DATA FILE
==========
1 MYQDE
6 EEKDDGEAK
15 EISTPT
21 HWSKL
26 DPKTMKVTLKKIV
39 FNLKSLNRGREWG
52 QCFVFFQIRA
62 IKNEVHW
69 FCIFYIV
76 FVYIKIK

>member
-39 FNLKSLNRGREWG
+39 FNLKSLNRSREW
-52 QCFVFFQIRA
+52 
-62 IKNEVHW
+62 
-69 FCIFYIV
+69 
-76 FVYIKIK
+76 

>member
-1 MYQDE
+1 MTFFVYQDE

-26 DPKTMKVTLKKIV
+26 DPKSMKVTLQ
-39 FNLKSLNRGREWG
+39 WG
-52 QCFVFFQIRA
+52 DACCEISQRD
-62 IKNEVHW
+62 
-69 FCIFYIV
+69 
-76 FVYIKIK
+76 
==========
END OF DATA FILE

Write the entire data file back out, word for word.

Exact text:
1 MYQDE
6 EEKDDGEAK
15 EISTPT
21 HWSKL
26 DPKTMKVTLKKIV
39 FNLKSLNRGREWG
52 QCFVFFQIRA
62 IKNEVHW
69 FCIFYIV
76 FVYIKIK

>member
-39 FNLKSLNRGREWG
+39 FNLKSLNRSREW
-52 QCFVFFQIRA
+52 
-62 IKNEVHW
+62 
-69 FCIFYIV
+69 
-76 FVYIKIK
+76 

>member
-1 MYQDE
+1 MTFFVYQDE

-26 DPKTMKVTLKKIV
+26 DPKSMKVTLQ
-39 FNLKSLNRGREWG
+39 WG
-52 QCFVFFQIRA
+52 DACCEISQRD
-62 IKNEVHW
+62 
-69 FCIFYIV
+69 
-76 FVYIKIK
+76 